Two Arizona bills address early voting practices

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May 15, 2013


By Brittany Clingen

Phoenix, Arizona: Sen. Michele Reagan (R-23), chairwoman of the Senate Elections Committee, is sponsoring two bills, SB 1003 and SB 1261, that address early voting practices in the state. SB 1003 would prevent third-party political volunteers and activists from retrieving a person's early ballot and submitting it to a polling place. SB 1261 would allow Arizona counties to delete names from permanent early voting lists if certain criteria are met and make it a federal offense for someone to alter a person's voter registration information without that person's permission.[1]

During the weeks and months leading up to the November 2012 election, various political groups, including Promise Arizona and Citizens for a Better Arizona, canvassed primarily low-income areas, calling on the homes of people on the permanent early voting lists. These groups encouraged people to fill out their ballots and either mail them in or hand them off to the activists and volunteers for them to deliver to the Elections Department.[1]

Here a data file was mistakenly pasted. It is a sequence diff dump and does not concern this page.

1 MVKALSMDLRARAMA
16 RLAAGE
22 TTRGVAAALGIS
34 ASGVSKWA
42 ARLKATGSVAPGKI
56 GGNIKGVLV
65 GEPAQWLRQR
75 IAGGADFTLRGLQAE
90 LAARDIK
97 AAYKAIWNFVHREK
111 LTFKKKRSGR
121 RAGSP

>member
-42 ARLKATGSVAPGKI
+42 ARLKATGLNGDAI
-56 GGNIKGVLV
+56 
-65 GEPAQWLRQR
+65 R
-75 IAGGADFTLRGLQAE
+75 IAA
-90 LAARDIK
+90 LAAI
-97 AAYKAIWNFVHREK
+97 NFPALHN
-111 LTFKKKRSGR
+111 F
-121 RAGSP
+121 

Spokespeople for these political groups say that this door-to-door method of collecting ballots gives a voice to minorities who otherwise might not turn in their ballots. Sen. Reagan and supporters of her bills fear that those collecting them may destroy or withhold ballots of people who don't support the candidates endorsed by the political groups.[1]

Maricopa County Elections Director Karen Osborne, a supporter of SB 1003, testified that some voters had reported people coming to their doors pretending to be election workers. They offered to take and deliver people's early ballots, but not before inquiring who the residents voted for. Randy Parraz, head of Citizens for a Better Arizona, said that while his volunteers were canvassing, they would ask who people intended to vote for. If a resident was not going to vote for the candidates supported by the group, the volunteers would simply skip these houses when collecting ballots.[1]

Both of Reagan's bills cleared the Senate, however they have yet to be voted on by the House.[1]

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